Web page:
Zimbabwe’s Mnangagwa working with military ‘in order to survive’
MDC's David Coltart contradicts assertions by some senior military and government officials who claim president is reining in the army after deadly protests in January
Harare — President Emmerson Mnangagwa is working with the military to ensure his own survival, an opposition official said this week, dismissing the Zimbabwean leader’s criticism of the army’s heavy-handed approach in quelling riots over fuel prices in January.
The protests — the worst since 1995 — ended after the military was deployed, firing on crowds and killing at least 17 people. Since then the opposition Movement for Democratic Change (MDC) and human rights groups have said soldiers have been carrying out raids in poorer areas of the country’s biggest cities and have been accused of beatings and rapes.
Mnangagwa, who became president after a military coup in 2017 ousted Robert Mugabe and then won an election, in 2018, said on January 22 that “heads will roll” if soldiers were guilty of misconduct.
“Mnangagwa, like Mugabe, is primarily concerned with survival,” David Coltart, a lawyer and founding member of the MDC, said at an event hosted by the Free Market Foundation in Johannesburg on Wednesday. “Mnangagwa and his senior generals are acting in concert. I don’t believe there is dissent between Mnangagwa and the military. They have common purpose.”
The comments by Coltart, the MDC’s legal secretary, contradict assertions by some senior military and government officials, who spoke on condition of anonymity. They say the Zimbabwean leader is being defied by several army officials as he tries to bring the country and its broken economy back into the international fold by pledging a more open and tolerant society than was the case under Mugabe.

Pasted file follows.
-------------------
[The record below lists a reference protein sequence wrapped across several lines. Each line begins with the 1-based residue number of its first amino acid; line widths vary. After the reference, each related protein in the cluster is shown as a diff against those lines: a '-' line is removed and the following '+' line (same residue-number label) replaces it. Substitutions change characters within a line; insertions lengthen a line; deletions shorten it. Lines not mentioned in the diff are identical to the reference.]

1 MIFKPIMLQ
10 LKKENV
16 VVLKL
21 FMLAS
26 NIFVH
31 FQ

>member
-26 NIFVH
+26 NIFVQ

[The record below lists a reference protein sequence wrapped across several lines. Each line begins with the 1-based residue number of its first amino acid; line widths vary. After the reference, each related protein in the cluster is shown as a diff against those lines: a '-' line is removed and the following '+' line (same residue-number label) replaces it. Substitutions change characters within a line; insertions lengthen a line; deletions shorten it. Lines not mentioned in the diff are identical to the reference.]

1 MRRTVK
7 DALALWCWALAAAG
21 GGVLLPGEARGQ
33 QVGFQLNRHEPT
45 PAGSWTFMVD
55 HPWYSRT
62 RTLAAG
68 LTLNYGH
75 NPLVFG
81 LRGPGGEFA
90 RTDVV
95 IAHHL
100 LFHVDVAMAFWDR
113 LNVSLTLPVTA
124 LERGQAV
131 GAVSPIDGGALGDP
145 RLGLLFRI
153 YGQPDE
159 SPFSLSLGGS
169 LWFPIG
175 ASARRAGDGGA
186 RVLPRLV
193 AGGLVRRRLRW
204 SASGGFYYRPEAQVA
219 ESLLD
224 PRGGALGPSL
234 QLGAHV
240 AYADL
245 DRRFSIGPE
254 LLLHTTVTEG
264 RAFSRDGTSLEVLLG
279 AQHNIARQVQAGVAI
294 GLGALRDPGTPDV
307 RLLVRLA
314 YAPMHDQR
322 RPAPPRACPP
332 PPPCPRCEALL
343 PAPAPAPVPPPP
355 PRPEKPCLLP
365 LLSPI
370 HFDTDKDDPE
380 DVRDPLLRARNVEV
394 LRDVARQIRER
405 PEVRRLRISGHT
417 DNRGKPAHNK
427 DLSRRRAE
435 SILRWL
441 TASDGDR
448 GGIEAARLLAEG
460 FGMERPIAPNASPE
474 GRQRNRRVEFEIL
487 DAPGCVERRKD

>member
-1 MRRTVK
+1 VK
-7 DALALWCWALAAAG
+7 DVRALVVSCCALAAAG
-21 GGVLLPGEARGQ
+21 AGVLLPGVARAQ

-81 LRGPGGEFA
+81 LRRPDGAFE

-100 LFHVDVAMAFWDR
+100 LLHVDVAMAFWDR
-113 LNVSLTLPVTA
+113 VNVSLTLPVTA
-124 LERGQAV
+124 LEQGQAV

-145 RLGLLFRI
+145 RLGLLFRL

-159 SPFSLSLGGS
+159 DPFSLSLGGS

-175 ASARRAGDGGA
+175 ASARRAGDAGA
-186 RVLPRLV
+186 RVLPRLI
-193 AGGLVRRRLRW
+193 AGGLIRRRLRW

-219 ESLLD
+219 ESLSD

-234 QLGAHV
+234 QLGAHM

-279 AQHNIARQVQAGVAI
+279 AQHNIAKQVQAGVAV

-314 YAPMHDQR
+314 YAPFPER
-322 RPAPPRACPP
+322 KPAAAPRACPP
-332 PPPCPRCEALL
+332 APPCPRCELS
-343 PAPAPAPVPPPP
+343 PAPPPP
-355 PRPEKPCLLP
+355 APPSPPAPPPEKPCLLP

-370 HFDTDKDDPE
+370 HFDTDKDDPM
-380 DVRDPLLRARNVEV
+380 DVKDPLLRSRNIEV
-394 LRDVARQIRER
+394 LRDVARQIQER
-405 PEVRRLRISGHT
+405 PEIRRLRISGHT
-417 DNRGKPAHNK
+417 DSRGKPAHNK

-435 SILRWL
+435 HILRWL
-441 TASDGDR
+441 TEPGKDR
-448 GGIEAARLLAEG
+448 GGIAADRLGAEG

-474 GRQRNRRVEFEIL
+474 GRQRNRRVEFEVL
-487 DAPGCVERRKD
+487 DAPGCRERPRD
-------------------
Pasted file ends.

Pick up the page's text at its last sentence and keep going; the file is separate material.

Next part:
While Mnangagwa had initially “kept up the facade”, he has now created “a climate of fear” by intimidating doctors and lawyers who helped protesters in the January riots and is using threatening language in public speeches that was last heard during massacres of the minority Ndebele ethnic group in the 1980s, Coltart said.
“When the president said ‘heads will roll’ he meant every word,” Nick Mangwana, Zimbabwe’s secretary for information, said by text message, referring to action against the military. “We have seen the immediate retirement of senior commanders since that promise. We have seen soldiers convicted and imprisoned,” he said. “What we witnessed is heads rolling.”
The military has played a prominent role in Zimbabwe politics since independence from Britain in 1980. It helped keep Mugabe and his Zanu-PF in power in 2008 when the late MDC leader Morgan Tsvangirai backed out of a presidential runoff vote after hundreds of his supporters were killed by armed militias, Coltart said.
“The military was a very powerful component of Zanu-PF,” Coltart said. “They were fused.”
Few, if any officials, have been punished for the massacres in the 1980s, the 2008 election violence and the killing of protesters after elections in August last year and in January, he said.
“What afflicts Zimbabwe is the culture of impunity,” Coltart said, adding that Western nations as well as neighbouring SA have prioritised stability over democracy and have been reticent to act against alleged abuses.